teacher with students in a small group

Many have written about the potential micro-credentials represent for changing professional development as a process. Moving beyond passive sit-and-listen experiences, micro-credentials create active learning experiences as educators apply their learning to their classroom. We know that each educator has specific learning goals and each classroom is different and micro-credentials support this by offering a means for deeper personalization within the professional learning experience. However, we should consider the consequences of the competencies themselves for personalizing learning.

Every micro-credential starts with a specific, defined goal or competency the educator is working to achieve. These competencies define what the teacher will do and, ultimately, how the students will learn. When competencies are focused on specific classroom strategies, they typically focus either on (A) a whole-class strategy or (B) a strategy for individual students, allowing the educator to decide what is most needed for their professional learning.

Consider this example:

Competency A: Use formative assessment to gauge student learning in your class and determine whether or not to move on.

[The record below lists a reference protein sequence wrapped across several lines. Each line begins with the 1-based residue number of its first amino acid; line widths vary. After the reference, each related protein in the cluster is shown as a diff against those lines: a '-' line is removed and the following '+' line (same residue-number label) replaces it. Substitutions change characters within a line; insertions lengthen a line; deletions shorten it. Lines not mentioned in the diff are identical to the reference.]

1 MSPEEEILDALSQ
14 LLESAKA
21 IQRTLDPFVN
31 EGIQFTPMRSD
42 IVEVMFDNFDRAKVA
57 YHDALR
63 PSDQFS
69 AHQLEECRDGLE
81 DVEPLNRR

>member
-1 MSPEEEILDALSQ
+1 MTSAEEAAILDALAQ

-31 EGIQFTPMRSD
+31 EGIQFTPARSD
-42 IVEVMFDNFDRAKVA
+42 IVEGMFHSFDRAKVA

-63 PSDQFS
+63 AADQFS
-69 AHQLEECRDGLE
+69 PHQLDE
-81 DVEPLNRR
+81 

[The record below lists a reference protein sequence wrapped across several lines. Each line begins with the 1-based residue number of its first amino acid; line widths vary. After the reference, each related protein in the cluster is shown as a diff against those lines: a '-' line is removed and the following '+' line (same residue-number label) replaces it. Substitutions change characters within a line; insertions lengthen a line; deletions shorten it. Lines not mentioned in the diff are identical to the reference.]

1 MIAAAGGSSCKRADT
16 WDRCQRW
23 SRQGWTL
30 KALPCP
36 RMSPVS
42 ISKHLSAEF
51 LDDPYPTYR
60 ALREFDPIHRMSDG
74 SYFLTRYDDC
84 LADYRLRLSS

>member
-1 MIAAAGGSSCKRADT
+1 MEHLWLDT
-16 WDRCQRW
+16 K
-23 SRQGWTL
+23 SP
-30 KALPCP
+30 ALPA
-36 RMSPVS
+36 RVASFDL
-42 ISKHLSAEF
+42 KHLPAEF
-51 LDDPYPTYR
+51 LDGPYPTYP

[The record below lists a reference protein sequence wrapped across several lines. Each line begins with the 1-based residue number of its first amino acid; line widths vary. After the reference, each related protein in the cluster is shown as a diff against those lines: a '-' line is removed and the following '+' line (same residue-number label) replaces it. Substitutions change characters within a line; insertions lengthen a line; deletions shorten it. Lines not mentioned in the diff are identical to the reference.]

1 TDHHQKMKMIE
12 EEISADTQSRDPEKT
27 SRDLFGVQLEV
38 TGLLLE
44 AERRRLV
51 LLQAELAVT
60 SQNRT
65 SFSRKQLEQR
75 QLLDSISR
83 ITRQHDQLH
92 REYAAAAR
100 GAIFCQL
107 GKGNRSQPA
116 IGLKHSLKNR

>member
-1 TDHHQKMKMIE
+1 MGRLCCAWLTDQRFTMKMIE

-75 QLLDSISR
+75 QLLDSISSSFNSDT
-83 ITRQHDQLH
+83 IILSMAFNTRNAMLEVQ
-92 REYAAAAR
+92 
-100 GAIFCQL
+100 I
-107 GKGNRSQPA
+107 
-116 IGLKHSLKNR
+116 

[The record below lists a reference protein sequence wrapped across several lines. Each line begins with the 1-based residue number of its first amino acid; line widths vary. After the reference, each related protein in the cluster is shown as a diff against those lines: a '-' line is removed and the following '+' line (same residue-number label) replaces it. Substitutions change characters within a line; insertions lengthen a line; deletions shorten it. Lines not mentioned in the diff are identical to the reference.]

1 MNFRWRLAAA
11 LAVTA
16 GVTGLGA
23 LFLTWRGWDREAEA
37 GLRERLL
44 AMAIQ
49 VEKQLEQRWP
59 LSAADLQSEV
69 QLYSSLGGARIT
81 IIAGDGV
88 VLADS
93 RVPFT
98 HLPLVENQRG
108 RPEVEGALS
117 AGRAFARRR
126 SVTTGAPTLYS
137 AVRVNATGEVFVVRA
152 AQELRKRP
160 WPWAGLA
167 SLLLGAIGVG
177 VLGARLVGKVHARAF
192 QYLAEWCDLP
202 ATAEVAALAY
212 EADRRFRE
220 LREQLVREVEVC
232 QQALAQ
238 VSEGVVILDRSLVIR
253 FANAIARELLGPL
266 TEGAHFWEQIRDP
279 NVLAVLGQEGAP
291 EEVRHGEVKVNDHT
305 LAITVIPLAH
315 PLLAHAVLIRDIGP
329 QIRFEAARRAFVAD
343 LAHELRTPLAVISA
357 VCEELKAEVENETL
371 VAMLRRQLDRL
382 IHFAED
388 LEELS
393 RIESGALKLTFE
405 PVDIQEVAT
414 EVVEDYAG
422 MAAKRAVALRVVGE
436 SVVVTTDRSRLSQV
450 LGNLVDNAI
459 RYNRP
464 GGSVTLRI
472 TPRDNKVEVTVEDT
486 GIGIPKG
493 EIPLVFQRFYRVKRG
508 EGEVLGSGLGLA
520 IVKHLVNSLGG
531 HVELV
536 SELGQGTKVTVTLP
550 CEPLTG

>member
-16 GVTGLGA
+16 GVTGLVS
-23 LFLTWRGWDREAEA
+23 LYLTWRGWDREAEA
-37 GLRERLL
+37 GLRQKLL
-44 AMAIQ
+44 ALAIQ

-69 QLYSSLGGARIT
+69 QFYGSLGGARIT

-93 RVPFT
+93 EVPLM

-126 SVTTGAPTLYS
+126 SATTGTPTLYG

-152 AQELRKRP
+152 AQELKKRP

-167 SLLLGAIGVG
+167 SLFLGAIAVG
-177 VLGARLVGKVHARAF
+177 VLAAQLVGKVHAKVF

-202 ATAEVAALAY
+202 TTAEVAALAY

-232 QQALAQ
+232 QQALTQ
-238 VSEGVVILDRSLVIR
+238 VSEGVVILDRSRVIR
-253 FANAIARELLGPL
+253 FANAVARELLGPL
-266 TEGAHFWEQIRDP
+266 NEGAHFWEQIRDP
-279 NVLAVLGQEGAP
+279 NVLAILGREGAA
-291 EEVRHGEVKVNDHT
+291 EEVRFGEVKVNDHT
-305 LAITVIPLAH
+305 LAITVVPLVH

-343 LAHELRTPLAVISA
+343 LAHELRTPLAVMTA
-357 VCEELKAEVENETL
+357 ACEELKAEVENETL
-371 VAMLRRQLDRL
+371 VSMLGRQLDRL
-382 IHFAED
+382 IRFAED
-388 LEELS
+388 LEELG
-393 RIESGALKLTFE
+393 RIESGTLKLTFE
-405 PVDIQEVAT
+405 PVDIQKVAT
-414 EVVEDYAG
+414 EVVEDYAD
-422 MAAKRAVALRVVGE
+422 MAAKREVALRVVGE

Competency B: Use formative assessment to identify individual students who need personalized support (enrichment or remediation).

In both, the teacher is expected to use formative assessment. The teacher will look at the data and make decisions. In competency A, however, the teacher has been asked to look at overarching trends across their students whereas in Competency B the teacher is honing in on individual students and making plans for individualized support. For designers of micro-credentials, thoughtful development and definition of each competency can ensure that both of these strategies have been considered. It is important to note that both competencies are important, but by “zooming in” and allowing the educator to choose which competency is most needed in their class, they’re able to personalize their own learning experience, even as they work to personalize their students’ experiences.